Black Hills National Forest
Located in western South Dakota and northeastern Wyoming, the Black Hills get their name from the Lakota Sioux words Paha Sapa. Though not actually black, the dense pine and spruce forests make the hillsides appear so from a distance. Stretching more than 1.2 million acres, The Black Hills National Forest is home to Harney Peak. At 7,242 feet it is South Dakota’s tallest mountain and the highest peak east of the Rocky Mountains.
Deadwood, South Dakota
Put on the map in 1874 after George Armstrong Custer declared the discovery of gold on French Creek, Deadwood soon became a hardscrabble gambling town whose notable residents were Wild Bill Hickok, Calamity Jane, and Seth Bullock. Twice in its history-1879 and 1959- Deadwood was devastated by fire, yet survived and is now flourishing as a gaming destination with 80 historic gambling venues. In 1961, the entire town was designated a National Historic Landmark.
Gaming & Casinos
Deadwood, once part of the Dakota Territory, has a gambling history dating to 1876. In fact, it was in Deadwood where Wild Bill Hickok was gunned down while playing poker at Nuttal & Mann's Saloon No. 10, reportedly holding a pair of eights and a pair of aces, all black. Today gamblers can try their luck in more than 80 establishments with games ranging from nickel slots to $100 bet limits.
Mount Rushmore National Monument
The genius of sculptor Gutzon Borglum, the monumental granite sculpture features the faces of four early American presidents. Visitors see 60-foot tall carvings of George Washington, Thomas Jefferson, Theodore Roosevelt, and Abraham Lincoln. Begun in 1927 and completed in 1941, the project originated as a way to boost tourism to South Dakota's Black Hills. Today the memorial, listed in 1966 on the National Register of Historic Places, draws more than two million people every year.
Standing 1,267 feet above the Belle Fourche River, Devils Tower was declared by President Theodore Roosevelt as America's first National Monument in 1906. Located in Wyoming’s Black Hills, the geologic monolith is known as Mato Tipila or "Bear Lodge" by the Lakota Sioux. It is a sacred site for the Lakota, Arapaho, Shoshone, Kiowa, Cheyenne and Kiowa tribes. The tower and its 1,347-acre park draw more than 400,000 people annually.
Badlands National Park
Among the largest protected mixed-grass prairies in America, Badlands National Park spans nearly 244,000 acres in southwestern South Dakota. Called "Mako Sica" or "bad land" by the Lakota Sioux, the desolate landscape was shaped by millions of years of erosion, wind and water. Defined by deep canyons, towering spires and jagged buttes, the national park is known for its fossilized bones and Red Shirt Table, which at 3,340 feet is the highest point in the park.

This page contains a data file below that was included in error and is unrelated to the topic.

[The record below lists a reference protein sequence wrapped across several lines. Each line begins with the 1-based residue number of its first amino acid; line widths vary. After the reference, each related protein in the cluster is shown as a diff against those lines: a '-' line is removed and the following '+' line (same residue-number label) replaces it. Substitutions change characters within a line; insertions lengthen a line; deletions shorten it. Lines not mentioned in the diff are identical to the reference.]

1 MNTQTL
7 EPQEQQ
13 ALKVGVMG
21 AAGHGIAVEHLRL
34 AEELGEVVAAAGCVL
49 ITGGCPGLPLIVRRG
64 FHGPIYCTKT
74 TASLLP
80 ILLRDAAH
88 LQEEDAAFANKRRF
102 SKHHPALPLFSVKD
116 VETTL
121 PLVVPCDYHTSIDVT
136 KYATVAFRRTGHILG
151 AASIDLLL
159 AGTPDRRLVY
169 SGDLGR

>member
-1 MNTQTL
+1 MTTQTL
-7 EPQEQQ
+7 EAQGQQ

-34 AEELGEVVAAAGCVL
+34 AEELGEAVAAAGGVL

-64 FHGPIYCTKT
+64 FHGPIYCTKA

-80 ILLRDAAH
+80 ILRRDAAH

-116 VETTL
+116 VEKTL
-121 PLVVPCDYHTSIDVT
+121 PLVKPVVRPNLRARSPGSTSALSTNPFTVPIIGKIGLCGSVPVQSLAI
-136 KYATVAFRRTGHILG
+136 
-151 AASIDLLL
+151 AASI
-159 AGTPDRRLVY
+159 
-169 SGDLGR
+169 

Crazy Horse Memorial
Begun in 1948 by sculptor Korczak Ziolkowski, the Crazy Horse Memorial was inspired by a letter sent to Ziolkowski by Chief Henry Standing Bear. The letter stated, "My fellow chiefs and I would like the white man to know the red man has great heroes, too." The monument, when completed, will stand 563 feet high and 641 feet long. Though Ziolkowski died in 1982, the hope of his family is to realize the sculptor's dream.
Weinreis’s Hat Creek Ranch
Weinreis’s Hat Creek Ranch, part of a 35,000-acre working cattle ranch in South Dakota, has over 15 miles of creek bottom habitat along Hat Creek. Over the years its reputation as one of the premier destinations for trophy mule and whitetail deer hunting, and South Dakota turkey hunting has grown. Located 22 miles south of Hot Springs, South Dakota, Hat Creek Ranch is also a wonderful setting for families to enjoy a true cowboy experience.
Rapid City, South Dakota
Known as the "Gateway to the Black Hills" Rapid City was founded in 1876, shortly after gold was discovered in nearby Deadwood, South Dakota. Named for Rapid Creek, which flows through it, the city today has two historic districts, one downtown and West Boulevard Historic District just west of downtown. Visitors admire preserved examples of Rapid City's late 19th century and early 20th century structures, including the 1914 First National Bank and the restored Elks Theatre.
With an average annual snowfall of 200 inches, the Black Hills is one of America’s best snowmobiling destinations. A groomed trail system snakes more than 300 miles, crisscrossing between South Dakota and Wyoming, including 40 miles of trails in and around the Black Hills National Forest on the Wyoming side. During a season that typically runs December through March, riders benefit from not only grooming, but also great signage, support services and mapping.
Skiing and Snowboarding
There are two places you and your family can ski and board just 45 minutes from Wyoming Club-Terry Peak and Mystic Miner Ski Resort at Deer Mountain. Terry Peak has more than 30 trails served by six chair lifts as well as five fun boxes and three rails for snowboarders. Mystic Miner Ski Resort at Deer Mountain has 25 trails served by a chair lift and two Poma lifts, plus a snowboard park.
Swimming within Wyoming's many rivers, lakes, mountain streams and reservoirs are numerous species of fish, including seven species of trout. Beyond trout you’ll also find pan-sized Bass, Rock Bass, Yellow Bass, Walleye and Kokanee Salmon. Not far from Wyoming Club are Helen Dixon Number 2 Reservoir, Field F S 9-207-1 Reservoir and West Fork Fiddler Creek. The Wyoming Club's concierge can arrange for a local outfitter to make your outing a success.
Sturgis, South Dakota
Fort Meade, established in 1878 as a U.S. Calvary outpost, was at the time under the command of Colonel Samuel D. Sturgis. When the town was founded in 1888, it was only fitting to name it after the fort's commander. Nearly 125 years later, Sturgis, a pastoral place most of the year, is visited by over 400,000 motorcycle enthusiasts who attend the now famous Sturgis Motorcycle Rally during two weeks in August.